It turns out that China’s fitness-first message has largely been the handiwork of Coca-Cola and other Western food and beverage giants, according to two new studies.
The findings show how the food and beverage giants worked with key Chinese officials, through a nonprofit they financed, to stave off the growing movement for food regulation and soda taxes.
6. Larry Antonsen, above, decided to report a priest who sexually abused him during high school, and he ended up in a maze of church bureaucracy.
The priest he was accusing happened to be an Augustinian, one of dozens of religious orders in the Catholic clergy. And the Chicago archdiocese told him to take his complaint to the Augustinians.
Victims and advocacy groups say their accusations are often mishandled because they are caught between separate institutions within the church: The dioceses say it is not their responsibility to investigate, and religious orders fail to handle the claims.
7. When the Knicks arrive in London for a much anticipated exhibition game against the Washington Wizards next week, their center will be watching from his couch in New York.
That’s because Enes Kanter, who is from Turkey, fears Turkish spies might kill him if he goes.
Mr. Kanter is an outspoken critic of Turkey’s president, Recep Tayyip Erdogan, and has a close relationship with a cleric the Turkish government has accused of masterminding a bloody coup in 2016. Still, his latest statements are an escalation.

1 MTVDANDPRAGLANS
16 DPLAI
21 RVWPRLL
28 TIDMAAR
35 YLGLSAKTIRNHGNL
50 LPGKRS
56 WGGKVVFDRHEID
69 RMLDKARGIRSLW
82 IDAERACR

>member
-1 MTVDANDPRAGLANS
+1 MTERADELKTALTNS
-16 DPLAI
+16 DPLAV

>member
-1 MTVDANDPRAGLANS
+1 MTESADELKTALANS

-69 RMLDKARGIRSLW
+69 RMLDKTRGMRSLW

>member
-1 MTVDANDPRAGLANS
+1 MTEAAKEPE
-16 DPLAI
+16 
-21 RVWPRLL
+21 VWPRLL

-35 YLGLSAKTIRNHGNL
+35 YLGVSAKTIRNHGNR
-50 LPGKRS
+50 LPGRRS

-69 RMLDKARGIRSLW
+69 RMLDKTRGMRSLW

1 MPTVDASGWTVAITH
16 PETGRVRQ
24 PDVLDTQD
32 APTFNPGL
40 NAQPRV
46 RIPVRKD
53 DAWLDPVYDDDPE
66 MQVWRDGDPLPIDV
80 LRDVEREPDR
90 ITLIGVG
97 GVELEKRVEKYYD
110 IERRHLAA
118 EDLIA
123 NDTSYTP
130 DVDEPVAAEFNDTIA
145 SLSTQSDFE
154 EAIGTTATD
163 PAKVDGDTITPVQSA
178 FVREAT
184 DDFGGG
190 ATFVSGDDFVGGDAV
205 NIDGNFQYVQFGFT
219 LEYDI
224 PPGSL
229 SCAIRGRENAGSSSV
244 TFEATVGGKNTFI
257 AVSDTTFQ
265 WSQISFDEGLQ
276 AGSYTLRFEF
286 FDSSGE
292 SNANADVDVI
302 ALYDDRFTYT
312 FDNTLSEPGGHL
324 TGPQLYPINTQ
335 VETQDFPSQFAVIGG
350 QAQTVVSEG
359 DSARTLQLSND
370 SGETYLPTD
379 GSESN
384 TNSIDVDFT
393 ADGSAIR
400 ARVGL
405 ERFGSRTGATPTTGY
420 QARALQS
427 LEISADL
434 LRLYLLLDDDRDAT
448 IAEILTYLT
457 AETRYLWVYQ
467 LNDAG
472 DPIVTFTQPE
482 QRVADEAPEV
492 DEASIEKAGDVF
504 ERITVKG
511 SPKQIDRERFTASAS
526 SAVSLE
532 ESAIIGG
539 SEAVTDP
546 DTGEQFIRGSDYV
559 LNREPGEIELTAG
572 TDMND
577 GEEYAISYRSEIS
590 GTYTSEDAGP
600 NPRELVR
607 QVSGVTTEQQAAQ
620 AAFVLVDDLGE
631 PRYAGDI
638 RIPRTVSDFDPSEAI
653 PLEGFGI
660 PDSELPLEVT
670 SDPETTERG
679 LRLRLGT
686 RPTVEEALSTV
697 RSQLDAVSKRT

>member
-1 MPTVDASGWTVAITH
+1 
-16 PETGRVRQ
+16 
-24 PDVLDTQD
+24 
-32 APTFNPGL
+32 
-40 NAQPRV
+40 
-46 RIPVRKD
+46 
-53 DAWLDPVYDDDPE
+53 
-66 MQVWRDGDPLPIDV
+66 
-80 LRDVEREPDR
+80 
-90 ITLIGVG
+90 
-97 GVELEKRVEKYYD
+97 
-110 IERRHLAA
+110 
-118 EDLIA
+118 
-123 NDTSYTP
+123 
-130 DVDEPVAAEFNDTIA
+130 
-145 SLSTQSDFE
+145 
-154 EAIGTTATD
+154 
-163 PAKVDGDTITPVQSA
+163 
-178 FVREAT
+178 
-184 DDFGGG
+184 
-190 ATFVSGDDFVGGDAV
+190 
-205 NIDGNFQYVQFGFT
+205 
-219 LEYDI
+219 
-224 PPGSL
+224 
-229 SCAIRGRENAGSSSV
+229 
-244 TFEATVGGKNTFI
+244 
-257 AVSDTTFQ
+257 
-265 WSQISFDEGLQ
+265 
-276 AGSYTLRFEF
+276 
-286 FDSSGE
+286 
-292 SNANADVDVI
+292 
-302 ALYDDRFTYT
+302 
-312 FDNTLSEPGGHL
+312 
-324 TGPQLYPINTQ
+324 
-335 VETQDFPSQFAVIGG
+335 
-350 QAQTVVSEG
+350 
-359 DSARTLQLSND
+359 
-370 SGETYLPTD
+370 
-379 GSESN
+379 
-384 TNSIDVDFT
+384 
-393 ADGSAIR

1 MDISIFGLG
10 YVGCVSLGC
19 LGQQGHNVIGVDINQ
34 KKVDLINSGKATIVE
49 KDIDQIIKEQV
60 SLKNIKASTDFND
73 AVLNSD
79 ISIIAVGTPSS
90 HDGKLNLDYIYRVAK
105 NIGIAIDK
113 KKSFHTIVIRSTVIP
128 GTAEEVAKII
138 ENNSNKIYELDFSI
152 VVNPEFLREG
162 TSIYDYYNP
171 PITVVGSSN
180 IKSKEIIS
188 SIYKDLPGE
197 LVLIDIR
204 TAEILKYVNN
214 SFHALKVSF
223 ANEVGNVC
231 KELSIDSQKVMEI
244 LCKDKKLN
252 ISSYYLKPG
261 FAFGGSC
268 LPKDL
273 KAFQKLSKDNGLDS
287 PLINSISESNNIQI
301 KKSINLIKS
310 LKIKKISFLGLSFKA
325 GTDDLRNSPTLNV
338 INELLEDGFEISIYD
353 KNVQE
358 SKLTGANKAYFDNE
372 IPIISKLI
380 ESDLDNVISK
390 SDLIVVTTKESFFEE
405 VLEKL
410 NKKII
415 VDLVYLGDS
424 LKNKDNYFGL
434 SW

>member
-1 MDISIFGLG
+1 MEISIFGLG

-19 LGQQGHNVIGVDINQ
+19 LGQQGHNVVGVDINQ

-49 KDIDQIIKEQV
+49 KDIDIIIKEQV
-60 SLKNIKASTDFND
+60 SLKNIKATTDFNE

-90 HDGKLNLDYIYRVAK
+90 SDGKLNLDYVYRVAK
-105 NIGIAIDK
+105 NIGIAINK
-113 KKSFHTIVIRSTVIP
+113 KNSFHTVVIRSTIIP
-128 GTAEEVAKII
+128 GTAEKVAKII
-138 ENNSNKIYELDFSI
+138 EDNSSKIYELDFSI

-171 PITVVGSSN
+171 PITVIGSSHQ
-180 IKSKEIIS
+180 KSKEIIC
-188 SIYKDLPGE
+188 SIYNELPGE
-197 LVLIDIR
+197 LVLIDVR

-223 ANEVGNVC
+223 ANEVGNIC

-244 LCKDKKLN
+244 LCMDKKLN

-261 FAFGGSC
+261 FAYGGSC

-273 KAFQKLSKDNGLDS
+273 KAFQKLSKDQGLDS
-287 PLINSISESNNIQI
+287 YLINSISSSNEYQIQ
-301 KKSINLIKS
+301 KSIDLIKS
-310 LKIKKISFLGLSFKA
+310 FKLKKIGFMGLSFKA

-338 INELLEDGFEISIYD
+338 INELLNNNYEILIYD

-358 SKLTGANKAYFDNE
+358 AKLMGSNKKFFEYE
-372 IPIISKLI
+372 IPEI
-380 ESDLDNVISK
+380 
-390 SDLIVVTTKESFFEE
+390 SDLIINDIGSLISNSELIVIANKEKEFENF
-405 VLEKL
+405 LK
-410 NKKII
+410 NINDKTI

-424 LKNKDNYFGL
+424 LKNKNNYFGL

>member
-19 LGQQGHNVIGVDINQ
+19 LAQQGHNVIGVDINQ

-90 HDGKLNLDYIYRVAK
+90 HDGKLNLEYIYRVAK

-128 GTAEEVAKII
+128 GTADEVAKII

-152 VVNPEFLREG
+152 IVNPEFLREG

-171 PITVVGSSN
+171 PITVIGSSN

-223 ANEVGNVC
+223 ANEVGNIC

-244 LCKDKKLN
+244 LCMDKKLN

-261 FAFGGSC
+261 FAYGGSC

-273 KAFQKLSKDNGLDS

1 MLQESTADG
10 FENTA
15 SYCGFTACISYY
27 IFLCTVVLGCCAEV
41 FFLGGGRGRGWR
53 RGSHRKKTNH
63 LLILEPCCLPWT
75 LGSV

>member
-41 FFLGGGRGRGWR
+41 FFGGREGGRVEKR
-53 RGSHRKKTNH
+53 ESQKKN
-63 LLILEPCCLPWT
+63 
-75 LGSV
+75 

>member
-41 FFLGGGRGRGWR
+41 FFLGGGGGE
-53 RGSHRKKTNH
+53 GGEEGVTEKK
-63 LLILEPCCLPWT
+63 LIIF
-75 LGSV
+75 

Turkish officials have dismissed his comments as baseless. But Mr. Kanter said the fear was real — and personal: “I was scared. I’m not going to lie.”
8. Televisions that roll up like yoga mats. 5G chips that can download an entire movie in seconds. Autonomous vehicles powered by artificial intelligence.
Here’s a visual tour of CES, the world’s most important tech conference, with the hottest tech trends on display — and the abysmal stock market pushed firmly out of mind.
Indeed, the Las Vegas consumer electronics conference underscored what the tech industry is best at, our columnist writes: being optimistic about itself.
9. A demographic revolution is quietly rippling across America: More older women are working, and loving it.
Last week, Nancy Pelosi, 79, above, became the most powerful elected woman in U.S. history. Glenn Close, 71, won a best actress award at the Golden Globes. And when Susan Zirinsky, 66, takes over CBS News in March, she’ll be the first woman to hold the job (and the oldest person).
In fact, nearly 30 percent of women 65 to 69 are working, up from 15 percent in the late 1980s, according to a recent Harvard study. And 18 percent of women 70 to 74 work, up from 8 percent. And it’s not that they have to work — they want to.
10. Finally, we end today daydreaming about where to travel next.
The Times’s annual 52 Places to Go in 2019 includes Hampi in India, Eilat in Israel, above, and Japan’s Setouchi Islands. We also announced the lucky traveler who gets to see them all: Sebastian Modak, a veteran travel journalist who has lived all around the world.